Trust can’t be bought back

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If ever the importance of workplace trust was in doubt, the damage done to the Qantas brand during its most recent industrial dispute has solidified its place on the HR radar.

 

The move to ground its fleet over the weekend was seemingly a surprise to everyone except the Qantas board, leading to speculation that the move was planned – and commentators have said this general lack of communication has been central to the erosion of the employee/management relationship.

Keith Ayers, Integro leadership institute CEO, said Qantas management and its board made huge strategic errors in its handling of the dispute, and pointed to two distinct areas where trust can both be built and broken down, namely ‘consistency’ and ‘communication’.

Ayers said consistency means companies following through on things it has promised, whilst acting honestly and ethically at all times. Secondly, communication is integral, and comes back to keeping all decisions transparent, and demonstrating respect to all employees by keeping them informed of why certain management decisions have been made.

Research conducted by Integro found that while most executives judge their own trustworthiness on their consistency, most employees judge their leaders on their communication.

Ayers said that while Qantas has focused very heavily on consistency elements, it has completely neglected the communication elements.

“[Good leadership] is about letting people know what’s really happening, and letting them know why they’re making the decisions they do, not just saying ‘Our people are our most important asset’, then laying off 100 for example,” Ayers said.

Ayers added that employees understand the constraints and limitations of businesses more acutely than many employers realise, and through good communication industrial disputes can certainly be stopped from escalating to the degree seen by Qantas.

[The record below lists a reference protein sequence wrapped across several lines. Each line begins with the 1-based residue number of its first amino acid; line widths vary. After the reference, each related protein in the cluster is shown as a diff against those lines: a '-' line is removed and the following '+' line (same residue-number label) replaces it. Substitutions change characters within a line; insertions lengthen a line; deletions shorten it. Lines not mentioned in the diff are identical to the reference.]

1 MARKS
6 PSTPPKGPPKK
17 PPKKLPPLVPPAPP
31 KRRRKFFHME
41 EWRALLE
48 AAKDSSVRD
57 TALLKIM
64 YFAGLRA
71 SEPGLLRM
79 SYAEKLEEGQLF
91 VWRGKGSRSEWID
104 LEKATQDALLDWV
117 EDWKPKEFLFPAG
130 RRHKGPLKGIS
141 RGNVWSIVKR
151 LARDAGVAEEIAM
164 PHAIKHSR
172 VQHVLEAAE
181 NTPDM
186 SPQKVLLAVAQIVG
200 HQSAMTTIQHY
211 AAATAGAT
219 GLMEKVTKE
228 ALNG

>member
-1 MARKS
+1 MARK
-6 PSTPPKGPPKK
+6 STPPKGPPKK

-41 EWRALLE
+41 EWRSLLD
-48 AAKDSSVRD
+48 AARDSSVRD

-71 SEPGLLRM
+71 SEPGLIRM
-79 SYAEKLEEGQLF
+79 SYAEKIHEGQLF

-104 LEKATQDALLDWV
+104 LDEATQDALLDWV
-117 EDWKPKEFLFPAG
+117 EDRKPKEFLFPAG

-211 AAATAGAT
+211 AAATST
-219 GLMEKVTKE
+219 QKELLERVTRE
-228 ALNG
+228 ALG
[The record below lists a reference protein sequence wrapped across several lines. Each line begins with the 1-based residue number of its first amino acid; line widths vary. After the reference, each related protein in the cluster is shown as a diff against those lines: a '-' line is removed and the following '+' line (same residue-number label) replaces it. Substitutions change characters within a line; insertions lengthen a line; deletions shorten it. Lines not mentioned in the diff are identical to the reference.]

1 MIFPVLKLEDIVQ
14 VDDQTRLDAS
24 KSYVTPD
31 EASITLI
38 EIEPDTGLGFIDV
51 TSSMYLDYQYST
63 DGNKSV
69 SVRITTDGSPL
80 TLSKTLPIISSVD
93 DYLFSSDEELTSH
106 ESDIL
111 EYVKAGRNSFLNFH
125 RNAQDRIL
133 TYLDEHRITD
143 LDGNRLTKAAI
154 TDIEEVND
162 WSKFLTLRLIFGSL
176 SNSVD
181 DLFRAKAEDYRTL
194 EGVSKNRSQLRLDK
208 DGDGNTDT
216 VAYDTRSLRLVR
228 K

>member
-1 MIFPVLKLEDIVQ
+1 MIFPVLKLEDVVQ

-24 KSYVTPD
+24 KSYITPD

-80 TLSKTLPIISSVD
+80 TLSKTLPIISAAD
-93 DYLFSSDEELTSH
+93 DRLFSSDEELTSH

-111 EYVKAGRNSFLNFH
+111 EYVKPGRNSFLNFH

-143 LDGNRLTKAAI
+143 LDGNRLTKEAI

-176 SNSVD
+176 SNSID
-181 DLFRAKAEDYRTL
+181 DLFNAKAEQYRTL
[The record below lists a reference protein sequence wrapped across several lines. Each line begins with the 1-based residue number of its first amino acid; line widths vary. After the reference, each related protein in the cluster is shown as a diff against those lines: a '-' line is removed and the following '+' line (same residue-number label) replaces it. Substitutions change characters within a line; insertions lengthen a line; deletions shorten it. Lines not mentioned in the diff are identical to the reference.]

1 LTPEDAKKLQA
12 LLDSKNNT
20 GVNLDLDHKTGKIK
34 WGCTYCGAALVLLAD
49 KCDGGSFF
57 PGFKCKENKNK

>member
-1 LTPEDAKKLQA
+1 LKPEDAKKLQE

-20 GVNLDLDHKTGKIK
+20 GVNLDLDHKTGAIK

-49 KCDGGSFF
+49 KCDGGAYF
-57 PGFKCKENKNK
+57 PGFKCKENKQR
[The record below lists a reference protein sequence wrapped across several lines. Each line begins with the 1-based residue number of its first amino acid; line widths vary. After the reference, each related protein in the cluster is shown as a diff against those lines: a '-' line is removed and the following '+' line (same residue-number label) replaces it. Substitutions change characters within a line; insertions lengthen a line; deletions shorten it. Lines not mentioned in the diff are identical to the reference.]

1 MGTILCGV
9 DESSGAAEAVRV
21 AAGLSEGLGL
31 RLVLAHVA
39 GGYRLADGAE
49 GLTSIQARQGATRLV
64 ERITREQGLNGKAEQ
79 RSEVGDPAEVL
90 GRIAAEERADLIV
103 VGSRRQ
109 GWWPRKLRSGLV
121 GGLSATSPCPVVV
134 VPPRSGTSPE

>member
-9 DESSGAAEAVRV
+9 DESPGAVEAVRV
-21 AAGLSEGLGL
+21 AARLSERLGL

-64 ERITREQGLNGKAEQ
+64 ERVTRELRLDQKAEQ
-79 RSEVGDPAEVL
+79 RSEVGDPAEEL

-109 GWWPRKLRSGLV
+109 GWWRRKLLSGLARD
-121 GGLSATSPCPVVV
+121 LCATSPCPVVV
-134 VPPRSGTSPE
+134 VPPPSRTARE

- Stephanie Zillman -

 

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  • Chris Golis on 2/11/2011 4:02:10 PM

    This is not a battle between the management and employees of Qantas but a battle between the trade unions and the management over who runs the business. If the unions win (and up till Saturday I would have put my money on them) Qantas will go the way of Ansett within several years. Seriously if the managment had telegraphed they would ground the airplanes there would be court orders stopping them from either the unions (who had been waging industrial action for 7 months) or the government. The Labor Government wound back the IR system to the 1970s and is now reaping what it has sown. By going down the route they did management have achieved both suspension of industrial action and compulsory arbitration. During this time Gillard did what she normally does issue platitudes. She is a NATO leader, no action, talk only. Very interesting that Tony Sheldon says if he does not agree with the arbitration result he will refuse to accept it. So much for the Rule of Law in this country.

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